We were so excited to zip down to our local bookstore and pick up Sunday's paper - because look, it's us!
(Well, it's our logo, Josephine the printing machine, and Sara...sweeping.) The Seattle Times has been in touch with us and our studio mates since before the big move, and it's great to see the story finally come out. If you missed the ink and newsprint version, you can read the article online here. There are also several more photos and an audio clip here.
We weren't sure exactly what the article would be about, but were pleasantly surprised by the content when we finally got to read it. A few quotes and thoughts:
"Despite or maybe because of its shabby condition, the 619 offered affordable work space for artists both starving and successful in the bustling center of town, cheap parking and a loading dock for art projects."
619 was exactly what we needed when starting our business. For us (and for so many artists), 619 was the only option we could afford starting out. Sure, it scared our friends and family (which everyone admitted after we moved), but it was our little slice of Seattle. It was a foothold that allowed us to grow our business. We scrubbed and painted and decorated and made it ours. It was special.
It was a lot of work and a leap of faith to find a new place, make moving arrangements, get things moved, settled, and reestablished. We lost months of client work in the shuffle, which could have been devastating without the help of the DOT. But we did have their help, and they have our gratitude.
"(Jane) Richlovsky used her (reestablishment) check to set up shop in a historic building nearby at First Avenue and Cherry Street. She renovated an entire floor's worth of commercial spaces in a project known as the '57 Biscayne artist studios. About a dozen of her former neighbors from 619 Western have since followed.
Have I told you lately that Jane is awesome? Our new space in '57 Biscayne is amazing, and she's the one to blame. It's really wonderful to see Jane's hard work and selfless service to our little community shown to city at large. Nothing about the '57 Biscayne project was easy - but Jane tackled each challenge with skill and poise. We are very thankful for her, and for the opportunity to be a part of the community at '57 Biscayne.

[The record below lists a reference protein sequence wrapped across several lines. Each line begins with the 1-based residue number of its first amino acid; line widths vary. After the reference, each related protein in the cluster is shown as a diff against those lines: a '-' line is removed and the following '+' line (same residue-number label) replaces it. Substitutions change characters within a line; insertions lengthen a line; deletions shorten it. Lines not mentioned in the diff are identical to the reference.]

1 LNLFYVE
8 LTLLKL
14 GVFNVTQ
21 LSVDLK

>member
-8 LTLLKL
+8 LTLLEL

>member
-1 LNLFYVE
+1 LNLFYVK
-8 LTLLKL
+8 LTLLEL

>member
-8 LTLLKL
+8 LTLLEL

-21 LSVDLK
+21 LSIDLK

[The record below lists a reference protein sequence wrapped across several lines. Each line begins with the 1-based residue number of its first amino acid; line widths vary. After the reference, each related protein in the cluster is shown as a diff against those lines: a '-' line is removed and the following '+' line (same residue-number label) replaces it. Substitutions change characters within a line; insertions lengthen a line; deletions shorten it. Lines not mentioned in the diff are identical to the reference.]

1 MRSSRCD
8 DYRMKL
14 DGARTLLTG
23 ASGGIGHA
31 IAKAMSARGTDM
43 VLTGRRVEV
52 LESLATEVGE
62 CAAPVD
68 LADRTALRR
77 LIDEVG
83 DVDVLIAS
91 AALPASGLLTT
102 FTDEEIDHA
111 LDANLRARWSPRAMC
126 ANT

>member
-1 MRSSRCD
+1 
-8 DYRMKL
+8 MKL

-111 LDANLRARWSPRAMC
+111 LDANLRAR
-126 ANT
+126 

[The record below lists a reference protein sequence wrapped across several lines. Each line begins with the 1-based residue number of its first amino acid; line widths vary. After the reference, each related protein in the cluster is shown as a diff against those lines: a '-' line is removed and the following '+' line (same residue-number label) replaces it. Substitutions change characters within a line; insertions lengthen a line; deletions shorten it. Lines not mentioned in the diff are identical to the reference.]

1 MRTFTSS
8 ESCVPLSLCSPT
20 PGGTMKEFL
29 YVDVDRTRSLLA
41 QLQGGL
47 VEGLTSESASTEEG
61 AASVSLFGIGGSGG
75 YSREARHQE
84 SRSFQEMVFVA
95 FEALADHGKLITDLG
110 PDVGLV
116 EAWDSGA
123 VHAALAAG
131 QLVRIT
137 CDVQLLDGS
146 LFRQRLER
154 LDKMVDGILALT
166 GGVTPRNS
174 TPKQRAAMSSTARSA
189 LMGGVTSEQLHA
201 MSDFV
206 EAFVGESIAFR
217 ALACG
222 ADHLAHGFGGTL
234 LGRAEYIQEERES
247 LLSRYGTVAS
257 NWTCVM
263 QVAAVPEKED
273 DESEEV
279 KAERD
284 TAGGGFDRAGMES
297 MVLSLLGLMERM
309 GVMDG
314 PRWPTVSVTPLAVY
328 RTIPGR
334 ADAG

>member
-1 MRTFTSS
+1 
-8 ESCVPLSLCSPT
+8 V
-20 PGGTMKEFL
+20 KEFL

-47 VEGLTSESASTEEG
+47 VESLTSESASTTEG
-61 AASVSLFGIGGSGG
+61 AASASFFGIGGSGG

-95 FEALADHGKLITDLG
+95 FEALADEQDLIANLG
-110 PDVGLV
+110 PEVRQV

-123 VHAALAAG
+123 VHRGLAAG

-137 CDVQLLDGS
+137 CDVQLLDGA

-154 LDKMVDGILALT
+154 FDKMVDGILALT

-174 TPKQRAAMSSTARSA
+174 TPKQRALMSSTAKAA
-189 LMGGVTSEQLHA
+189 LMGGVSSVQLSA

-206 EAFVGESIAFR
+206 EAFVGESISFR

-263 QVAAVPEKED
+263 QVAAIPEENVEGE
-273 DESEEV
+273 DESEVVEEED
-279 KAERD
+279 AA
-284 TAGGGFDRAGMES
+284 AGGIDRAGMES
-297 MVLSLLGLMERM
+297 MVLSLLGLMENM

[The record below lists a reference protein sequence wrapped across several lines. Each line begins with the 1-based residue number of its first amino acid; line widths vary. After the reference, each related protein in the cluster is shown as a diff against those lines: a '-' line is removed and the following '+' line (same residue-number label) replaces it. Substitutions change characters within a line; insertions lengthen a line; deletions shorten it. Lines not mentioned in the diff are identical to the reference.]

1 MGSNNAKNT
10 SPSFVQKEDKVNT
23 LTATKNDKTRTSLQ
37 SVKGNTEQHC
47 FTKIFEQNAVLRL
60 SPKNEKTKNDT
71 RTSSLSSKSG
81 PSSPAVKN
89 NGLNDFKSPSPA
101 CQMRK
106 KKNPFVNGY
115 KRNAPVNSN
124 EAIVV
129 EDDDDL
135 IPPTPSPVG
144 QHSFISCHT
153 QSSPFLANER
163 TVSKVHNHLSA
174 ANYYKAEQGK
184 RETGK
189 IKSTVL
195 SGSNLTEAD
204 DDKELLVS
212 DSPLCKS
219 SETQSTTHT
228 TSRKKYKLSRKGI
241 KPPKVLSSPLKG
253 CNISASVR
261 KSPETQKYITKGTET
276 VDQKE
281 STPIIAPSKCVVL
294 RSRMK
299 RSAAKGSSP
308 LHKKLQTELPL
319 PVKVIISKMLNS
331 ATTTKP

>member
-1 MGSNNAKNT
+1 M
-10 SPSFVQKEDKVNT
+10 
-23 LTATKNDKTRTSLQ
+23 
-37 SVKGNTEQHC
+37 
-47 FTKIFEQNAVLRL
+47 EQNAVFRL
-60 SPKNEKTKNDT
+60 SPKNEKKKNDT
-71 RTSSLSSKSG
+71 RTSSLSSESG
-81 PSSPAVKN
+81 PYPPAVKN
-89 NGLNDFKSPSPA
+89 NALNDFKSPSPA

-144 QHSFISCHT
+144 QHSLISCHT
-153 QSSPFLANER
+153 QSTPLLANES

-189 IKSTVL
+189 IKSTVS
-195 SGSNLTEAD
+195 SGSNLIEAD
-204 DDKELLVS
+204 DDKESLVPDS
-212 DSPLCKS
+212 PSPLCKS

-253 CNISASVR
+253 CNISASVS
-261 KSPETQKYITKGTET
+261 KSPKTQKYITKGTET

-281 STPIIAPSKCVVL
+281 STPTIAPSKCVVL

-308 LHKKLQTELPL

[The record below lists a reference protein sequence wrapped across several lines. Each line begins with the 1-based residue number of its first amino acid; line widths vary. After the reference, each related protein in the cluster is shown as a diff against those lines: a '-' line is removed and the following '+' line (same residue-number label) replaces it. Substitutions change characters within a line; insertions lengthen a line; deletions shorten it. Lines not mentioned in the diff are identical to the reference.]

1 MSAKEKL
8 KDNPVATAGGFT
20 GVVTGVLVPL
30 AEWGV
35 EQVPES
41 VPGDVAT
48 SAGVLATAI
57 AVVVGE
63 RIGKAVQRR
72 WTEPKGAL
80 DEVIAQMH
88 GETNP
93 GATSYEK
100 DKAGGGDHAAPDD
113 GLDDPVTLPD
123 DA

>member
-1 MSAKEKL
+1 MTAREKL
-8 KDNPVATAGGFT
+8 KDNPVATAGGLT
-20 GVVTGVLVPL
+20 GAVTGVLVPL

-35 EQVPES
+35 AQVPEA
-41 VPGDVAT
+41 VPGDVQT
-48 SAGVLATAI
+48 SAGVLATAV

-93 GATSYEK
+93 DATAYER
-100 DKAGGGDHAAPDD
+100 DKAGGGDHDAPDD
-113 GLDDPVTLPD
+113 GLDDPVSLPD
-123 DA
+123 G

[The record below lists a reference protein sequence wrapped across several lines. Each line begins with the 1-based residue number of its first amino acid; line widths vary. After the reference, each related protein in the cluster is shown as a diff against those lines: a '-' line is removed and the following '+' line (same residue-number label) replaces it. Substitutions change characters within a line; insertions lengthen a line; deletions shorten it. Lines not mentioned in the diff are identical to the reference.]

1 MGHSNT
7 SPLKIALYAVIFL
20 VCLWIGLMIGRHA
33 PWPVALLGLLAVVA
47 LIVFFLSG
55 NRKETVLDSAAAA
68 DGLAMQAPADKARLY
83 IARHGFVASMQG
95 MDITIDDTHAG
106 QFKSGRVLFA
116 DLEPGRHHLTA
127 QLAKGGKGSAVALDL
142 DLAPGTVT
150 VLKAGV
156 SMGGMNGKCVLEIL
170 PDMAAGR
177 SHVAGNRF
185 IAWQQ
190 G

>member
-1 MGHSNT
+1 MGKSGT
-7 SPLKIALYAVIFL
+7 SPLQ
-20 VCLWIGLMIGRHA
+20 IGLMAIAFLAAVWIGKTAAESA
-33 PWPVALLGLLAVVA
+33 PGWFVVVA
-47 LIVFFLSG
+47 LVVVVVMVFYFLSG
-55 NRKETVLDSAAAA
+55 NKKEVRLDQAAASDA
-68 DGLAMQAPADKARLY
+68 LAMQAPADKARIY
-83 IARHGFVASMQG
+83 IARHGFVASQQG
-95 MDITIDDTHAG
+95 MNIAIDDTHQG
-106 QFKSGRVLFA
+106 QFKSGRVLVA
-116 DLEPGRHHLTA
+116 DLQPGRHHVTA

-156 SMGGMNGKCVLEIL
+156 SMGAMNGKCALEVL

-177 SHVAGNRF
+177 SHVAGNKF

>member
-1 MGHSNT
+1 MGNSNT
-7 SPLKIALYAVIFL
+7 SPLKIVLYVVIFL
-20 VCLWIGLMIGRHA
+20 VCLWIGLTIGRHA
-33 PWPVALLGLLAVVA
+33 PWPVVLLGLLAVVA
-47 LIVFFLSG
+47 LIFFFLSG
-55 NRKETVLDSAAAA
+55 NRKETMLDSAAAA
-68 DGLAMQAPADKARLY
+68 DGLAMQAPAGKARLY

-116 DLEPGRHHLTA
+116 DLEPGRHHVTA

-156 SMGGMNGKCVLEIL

"In Seattle, artists have to be developers, landlords and mom-and-pop entrepreneurs, marrying a right-brain sense of creative possibility with a left-brain business savvy that's more common in an MBA."...It might seem nuts to think that an artist, the very definition of unconventional living, may want what bankers, engineers, teachers and corner grocers do, that they might measure their success with benchmarks embraced by the 9-to-5 cubicle crowd. But it's not such a stretch. Serious artists struggle to find a place to work, earn a living from what they do and manage their money like everybody else. In fact, they are small businesspeople, and many, like Richlovsky, believe it's crucial for artists to establish themselves in the same way that other professionals do."
This idea of small business in the arts was on our minds a lot when it came time to move. "Where do we fit?" was a question often asked. We didn't want a storefront, were too messy for an office building, and considered "too much of a business" for certain arts buildings. At '57 Biscayne, we fit right in. We're all "small business artists," making a living doing what we love. It's a great place to be.
Our craft is archaic and often inefficient, but we've chosen to build our business around letterpress. It's not just another job, but an art form that allows us to work closely with the people of our city at integral parts of their life. We're part of weddings, announcing new babies, and branding new businesses. We're in local shops, sharing the visual arts via ephemeral cards and gifts. We chose Seattle. We live here, work here, and aren't going anywhere. We've only been in Seattle for 3 years, but this city is our home. We'll raise our kids here. And our business couldn't exist anywhere else - it's so inspired and supported by Seattle, I wouldn't dare try to move it. (Plus, we physically weigh a lot in cast iron.)
Okay, okay. Time to wrap up. But first, some sappiness: it's really exciting to be in the paper in the city we love. Once upon a time I stared at a glossy poster of the Seattle skyline, hoping for a chance to live here. A picture in the paper may not be a big deal (but come on, i'm a Newsies girl...King of New York, anyone?), but today I just feel honored to be an artist and business owner here in this city. It's an honor, Seattle. I wouldn't live anywhere else.
(Oh, and just in case anyone had the impression that what we do is glamorous, that photo seals the deal. It's a dirty job. See Sara sweep! Sweep, Sara, sweep!)